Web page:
4-Hour Mold Remediation Supervisor Refresher

This course meets the refresher training requirements for the DC DOEE Mold Remediation Professional (Supervisor) discipline. It is targeted towards contractor supervisory personnel who provide oversight and management of microbial remediation projects. The course will cover the 24-hour DOEE course topics with emphasis on current relevant mold remediation industry work practices and standards.

This course is ideal for all maintenance and custodial staff.

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4-Hour Mold Inspection and Assessment Refresher

This course meets the refresher training requirements for the DC DOEE Mold Assessment Professional discipline. It addresses the procedures, protocols, and equipment involved in inspecting and assessing a building for microbial growth. The course will cover the 24-hour DOEE course topics with emphasis on current relevant mold assessment industry work practices and standards.

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2-Hour Mold Awareness

This 2-hour awareness course will cover the following topics: Introduction to Mold, Health Concerns Due to Exposure, Growth Conditions, Mold Sources and Pathways, Building Systems (HVAC, Building materials, crawl spaces, attics, site drainage), Testing and Inspection Procedures, Remediation Techniques, Project Set Up, Equipment, Use of Biocides and Disinfectants and EPA Guidelines. An AMA certificate is provided for each student upon successful completion of the course.

This course is ideal for all maintenance and custodial staff.

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Confined Spaces in Construction

On May 4, 2015, the Occupational Safety and Health Administration (OSHA) published 20140205-5062 CS Picturea final rule and new standard for construction work in confined spaces. 29 CFR 1926.1200 Subpart AA (Confined Spaces in Construction) is now aligned with those protections found in the General Industry standard. All construction employers, whose workers may be exposed to confined space hazards, are affected by the rule. Additionally, all employers must have a written confined space program if workers will enter permit spaces. The rule goes into effect August 5, 2015.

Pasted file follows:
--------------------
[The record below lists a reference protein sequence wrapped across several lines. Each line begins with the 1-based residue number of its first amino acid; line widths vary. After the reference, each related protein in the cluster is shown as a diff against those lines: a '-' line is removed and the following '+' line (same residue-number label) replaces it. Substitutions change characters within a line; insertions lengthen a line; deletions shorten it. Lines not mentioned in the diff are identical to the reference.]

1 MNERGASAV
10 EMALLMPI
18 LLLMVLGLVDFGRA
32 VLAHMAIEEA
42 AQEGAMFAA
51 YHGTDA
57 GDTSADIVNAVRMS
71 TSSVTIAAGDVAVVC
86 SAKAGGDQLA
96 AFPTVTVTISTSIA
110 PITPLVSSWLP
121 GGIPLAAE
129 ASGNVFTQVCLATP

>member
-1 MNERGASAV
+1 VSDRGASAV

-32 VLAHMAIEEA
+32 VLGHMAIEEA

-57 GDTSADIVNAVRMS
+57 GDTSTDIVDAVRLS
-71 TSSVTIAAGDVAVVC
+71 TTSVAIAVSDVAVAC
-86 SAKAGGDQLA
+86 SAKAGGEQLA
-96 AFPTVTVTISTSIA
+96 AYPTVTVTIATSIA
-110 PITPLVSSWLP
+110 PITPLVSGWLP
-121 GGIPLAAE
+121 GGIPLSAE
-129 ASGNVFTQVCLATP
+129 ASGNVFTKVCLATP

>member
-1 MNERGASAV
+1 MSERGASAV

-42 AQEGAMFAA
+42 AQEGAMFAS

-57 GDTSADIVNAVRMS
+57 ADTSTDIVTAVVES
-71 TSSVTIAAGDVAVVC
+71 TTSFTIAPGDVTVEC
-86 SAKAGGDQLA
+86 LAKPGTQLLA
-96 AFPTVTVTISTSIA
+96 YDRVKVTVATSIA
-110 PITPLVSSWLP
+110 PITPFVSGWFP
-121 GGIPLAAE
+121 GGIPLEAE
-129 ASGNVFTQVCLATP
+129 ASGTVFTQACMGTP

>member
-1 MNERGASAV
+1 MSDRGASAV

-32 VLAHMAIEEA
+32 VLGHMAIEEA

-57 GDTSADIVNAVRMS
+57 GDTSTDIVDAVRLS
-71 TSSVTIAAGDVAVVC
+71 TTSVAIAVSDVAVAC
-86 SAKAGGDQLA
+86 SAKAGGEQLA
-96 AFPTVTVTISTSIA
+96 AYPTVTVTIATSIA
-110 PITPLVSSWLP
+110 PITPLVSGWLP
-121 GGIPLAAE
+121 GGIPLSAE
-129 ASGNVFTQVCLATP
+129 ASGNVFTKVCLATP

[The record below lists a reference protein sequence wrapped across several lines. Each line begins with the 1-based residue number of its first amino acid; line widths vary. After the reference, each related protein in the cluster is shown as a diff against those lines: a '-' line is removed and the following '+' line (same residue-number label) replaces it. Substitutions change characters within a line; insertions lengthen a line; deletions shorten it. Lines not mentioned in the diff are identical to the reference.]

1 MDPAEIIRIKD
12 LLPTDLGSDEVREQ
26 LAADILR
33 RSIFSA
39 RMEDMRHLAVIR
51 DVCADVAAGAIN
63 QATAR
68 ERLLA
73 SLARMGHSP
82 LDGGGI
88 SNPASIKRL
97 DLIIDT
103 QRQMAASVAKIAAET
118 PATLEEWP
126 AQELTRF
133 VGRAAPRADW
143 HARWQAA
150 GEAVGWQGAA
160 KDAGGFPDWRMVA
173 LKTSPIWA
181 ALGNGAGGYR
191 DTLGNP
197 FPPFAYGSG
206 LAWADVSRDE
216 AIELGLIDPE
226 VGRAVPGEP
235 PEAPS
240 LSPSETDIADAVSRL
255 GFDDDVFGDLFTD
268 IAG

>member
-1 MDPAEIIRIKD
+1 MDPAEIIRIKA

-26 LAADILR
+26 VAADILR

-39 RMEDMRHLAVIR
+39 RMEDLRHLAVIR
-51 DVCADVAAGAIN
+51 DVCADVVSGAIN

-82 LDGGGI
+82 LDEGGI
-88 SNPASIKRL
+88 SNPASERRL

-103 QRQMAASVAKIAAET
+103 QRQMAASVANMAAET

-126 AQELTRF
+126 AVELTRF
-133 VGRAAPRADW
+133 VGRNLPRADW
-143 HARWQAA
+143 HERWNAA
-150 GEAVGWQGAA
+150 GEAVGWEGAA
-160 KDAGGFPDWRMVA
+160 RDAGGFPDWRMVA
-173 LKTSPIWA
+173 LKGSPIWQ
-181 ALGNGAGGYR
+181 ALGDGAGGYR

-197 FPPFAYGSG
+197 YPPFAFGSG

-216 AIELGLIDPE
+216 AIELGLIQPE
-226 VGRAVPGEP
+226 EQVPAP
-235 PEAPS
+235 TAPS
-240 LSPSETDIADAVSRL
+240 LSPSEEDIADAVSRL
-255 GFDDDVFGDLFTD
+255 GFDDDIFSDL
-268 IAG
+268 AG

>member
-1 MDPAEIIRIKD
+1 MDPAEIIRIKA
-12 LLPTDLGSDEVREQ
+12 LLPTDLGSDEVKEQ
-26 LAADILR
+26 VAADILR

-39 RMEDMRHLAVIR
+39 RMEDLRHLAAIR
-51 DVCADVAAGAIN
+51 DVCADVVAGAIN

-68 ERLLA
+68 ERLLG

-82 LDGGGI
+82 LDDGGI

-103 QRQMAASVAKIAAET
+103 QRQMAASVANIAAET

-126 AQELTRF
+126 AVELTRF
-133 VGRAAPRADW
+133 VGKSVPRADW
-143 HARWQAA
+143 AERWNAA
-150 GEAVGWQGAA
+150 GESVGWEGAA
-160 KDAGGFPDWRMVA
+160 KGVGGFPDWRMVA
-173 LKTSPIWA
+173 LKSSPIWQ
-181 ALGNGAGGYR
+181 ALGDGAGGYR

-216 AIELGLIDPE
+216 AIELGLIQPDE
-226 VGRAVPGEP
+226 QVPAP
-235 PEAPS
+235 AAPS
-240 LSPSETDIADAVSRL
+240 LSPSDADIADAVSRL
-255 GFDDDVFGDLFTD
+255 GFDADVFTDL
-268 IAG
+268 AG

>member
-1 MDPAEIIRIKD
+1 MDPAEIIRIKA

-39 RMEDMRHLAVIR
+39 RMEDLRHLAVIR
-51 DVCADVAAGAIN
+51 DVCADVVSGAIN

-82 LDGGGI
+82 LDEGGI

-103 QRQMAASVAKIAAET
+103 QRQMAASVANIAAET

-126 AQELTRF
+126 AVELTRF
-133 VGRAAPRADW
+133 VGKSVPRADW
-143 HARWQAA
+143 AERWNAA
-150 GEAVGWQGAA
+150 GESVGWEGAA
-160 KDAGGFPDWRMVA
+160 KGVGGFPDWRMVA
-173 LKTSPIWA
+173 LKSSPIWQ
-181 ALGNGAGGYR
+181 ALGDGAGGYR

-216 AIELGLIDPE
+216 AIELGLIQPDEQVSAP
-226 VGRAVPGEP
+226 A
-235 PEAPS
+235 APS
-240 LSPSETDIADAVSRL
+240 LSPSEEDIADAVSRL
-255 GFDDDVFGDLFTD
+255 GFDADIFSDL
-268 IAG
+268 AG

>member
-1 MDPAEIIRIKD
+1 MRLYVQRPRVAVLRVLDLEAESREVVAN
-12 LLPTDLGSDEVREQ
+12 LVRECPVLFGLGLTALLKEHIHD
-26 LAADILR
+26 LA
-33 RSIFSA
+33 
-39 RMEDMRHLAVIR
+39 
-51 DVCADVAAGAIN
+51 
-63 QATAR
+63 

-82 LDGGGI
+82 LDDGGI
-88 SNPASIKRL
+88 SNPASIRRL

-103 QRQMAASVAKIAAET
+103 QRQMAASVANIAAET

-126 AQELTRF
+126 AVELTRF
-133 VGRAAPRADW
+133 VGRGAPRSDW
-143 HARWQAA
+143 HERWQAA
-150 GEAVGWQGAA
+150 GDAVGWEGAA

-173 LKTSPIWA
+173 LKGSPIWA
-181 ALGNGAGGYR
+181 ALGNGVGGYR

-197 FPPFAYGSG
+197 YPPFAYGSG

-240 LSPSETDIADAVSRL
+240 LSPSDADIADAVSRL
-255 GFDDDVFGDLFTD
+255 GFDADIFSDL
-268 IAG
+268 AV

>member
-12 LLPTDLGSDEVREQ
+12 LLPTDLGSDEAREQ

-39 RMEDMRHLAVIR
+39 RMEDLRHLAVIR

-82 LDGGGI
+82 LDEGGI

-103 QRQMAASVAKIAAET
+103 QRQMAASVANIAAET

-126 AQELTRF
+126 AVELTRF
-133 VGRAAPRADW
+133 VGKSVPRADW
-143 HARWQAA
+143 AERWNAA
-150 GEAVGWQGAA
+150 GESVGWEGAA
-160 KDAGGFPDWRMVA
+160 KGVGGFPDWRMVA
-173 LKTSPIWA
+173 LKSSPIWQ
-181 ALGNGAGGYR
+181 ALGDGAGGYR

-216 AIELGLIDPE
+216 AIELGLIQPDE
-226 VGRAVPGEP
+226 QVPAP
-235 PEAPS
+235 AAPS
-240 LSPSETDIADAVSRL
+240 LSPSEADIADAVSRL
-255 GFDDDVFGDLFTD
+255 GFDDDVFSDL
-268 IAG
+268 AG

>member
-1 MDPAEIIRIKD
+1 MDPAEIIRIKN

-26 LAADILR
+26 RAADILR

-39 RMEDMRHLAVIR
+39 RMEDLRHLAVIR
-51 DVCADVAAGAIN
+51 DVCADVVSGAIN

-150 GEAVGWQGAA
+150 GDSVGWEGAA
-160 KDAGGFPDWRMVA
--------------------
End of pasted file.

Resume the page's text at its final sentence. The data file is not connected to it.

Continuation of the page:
The U.S. Secretary of Labor, Thomas E. Perez, indicated in a statement that “[the rule] will prevent about 780 serious injuries every year”.

There are 5 key differences to the Construction Confined Space regulation:

  1. More detailed provisions requiring coordinated activities when there are multiple employers at the worksite. This will ensure hazards are not introduced into a confined space by workers performing tasks outside of the space.
  2. Requiring a competent person to evaluate the work site and identify confined spaces, including permit spaces.
  3. Requiring continuous atmospheric monitoring whenever possible.
  4. Requiring continuous monitoring of engulfment hazards (e.g. when workers are performing work in a storm sewer).
  5. Allowing for the suspension of a permit, instead of cancellation, in the event of changes from the entry conditions list on the permit or an unexpected event requiring evacuation of the space. The space must be returned to the entry conditions listed on the permit before re-entry.

OSHA has also added provisions to the Confined Spaces in Construction rule that clarify existing requirements in the General Industry Standard, including:

  • Requiring that employers who direct workers to enter a space without using a complete permit system, prevent workers’ exposure to physical hazards through elimination of the hazard or isolation methods such as lockout/tagout.
  • Requiring that employers who are relying on local emergency services for emergency services arrange for the responders to give the employer advanced notice if they will be unable to respond for a period of time.
  • Requiring employers to provide training in a language and vocabulary that the worker understands.

OSHA will also treat compliance with this new rule as compliance with the general industry confined spaces rule when one or more employers are engaged in both general industry work and construction work at the same time in the same space.